Now that the rules for stealing news stories have been revealed, people are seeing stolen stories everywhere! At the National Review, they're accusing the New Yorker's Jeff Toobin of ripping off the Weekly Standard's profile last year of Nixon-loving political hit man Roger Stone. We guess that's true, if you consider it plagiarism to quote the well-rehearsed quotes of a veteran quote whore:
The similarities are striking, the most egregious of which is a device Labash uses throughout his piece. He repeatedly breaks up anecdotes with "Stone's Rules" — things like "Admit nothing, deny everything, launch counterattack," as well as "White shirt + tan face = confidence."
Toobin does the exact same thing throughout his profile, even including the same mathematical equation and, like Labash, basing his conclusion on yet another rule. The cover art on The Weekly Standard is a photo of Roger Stone with his shirt off, showing his Nixon back tattoo. Whaddayaknow? In The New Yorker's print edition (not online), they run a photo of Stone with his shirt off, flashing his back tattoo.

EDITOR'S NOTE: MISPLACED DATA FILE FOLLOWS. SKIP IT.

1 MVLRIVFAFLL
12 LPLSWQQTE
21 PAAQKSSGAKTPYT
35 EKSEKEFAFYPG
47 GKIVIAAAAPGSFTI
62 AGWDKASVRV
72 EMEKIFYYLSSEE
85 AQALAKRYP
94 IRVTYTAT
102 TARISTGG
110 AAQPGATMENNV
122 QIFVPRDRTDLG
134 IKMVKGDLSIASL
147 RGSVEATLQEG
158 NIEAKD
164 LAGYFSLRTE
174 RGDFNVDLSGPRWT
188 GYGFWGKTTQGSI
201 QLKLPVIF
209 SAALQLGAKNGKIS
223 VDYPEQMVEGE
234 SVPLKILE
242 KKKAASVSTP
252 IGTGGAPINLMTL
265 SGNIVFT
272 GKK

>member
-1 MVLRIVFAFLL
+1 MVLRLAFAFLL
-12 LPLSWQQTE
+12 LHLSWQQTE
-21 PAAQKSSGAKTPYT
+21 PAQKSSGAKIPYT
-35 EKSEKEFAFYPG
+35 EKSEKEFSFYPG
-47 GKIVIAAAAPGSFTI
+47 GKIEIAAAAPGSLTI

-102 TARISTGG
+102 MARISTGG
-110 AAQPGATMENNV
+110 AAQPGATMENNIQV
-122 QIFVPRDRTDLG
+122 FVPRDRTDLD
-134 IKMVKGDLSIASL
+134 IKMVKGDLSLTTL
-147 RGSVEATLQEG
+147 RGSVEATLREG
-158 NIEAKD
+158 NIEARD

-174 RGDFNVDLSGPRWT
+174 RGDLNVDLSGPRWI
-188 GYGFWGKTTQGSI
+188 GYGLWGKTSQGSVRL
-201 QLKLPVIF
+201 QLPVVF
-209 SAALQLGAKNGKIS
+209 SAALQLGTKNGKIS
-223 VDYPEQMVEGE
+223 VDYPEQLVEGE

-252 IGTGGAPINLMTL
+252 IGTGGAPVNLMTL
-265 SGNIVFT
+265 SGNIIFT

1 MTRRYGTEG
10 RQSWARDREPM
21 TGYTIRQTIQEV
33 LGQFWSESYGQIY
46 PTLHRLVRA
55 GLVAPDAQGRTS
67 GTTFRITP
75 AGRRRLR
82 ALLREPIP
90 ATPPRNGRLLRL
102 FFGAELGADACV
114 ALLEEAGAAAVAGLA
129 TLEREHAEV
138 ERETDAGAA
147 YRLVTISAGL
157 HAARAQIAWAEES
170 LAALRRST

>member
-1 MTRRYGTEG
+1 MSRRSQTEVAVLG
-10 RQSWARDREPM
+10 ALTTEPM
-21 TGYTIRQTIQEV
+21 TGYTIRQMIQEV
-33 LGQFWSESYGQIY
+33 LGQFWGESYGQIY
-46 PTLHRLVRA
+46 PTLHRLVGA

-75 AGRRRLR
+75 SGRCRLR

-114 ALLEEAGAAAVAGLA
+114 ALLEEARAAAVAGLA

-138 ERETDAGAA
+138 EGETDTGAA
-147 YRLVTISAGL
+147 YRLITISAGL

We can't quite agree with this. Stone's tattoo is probably the most obvious photo of him for any profile. And as for "Stone's Rules"—they're really quotable slogans that the man has honed to a fine point over decades of working with the media. To expect any profiler not to quote them is ludicrous. But judge for yourself: Toobin's profile is here. The Weekly Standard's Matt Labash profile is here.
(Further story-stealing sensitivity: a tipster accuses the New York Times of ripping off a year-old Washington Post story today. The Post's piece was on shrinking portion sizes at restaurants; the Times today talks about portion sizes as well as rising prices as a byproduct of increasing food costs. Again, we have to say this one is clean. The Times' story was broader, and has a solid current news peg. Disagreements in the comments, please.)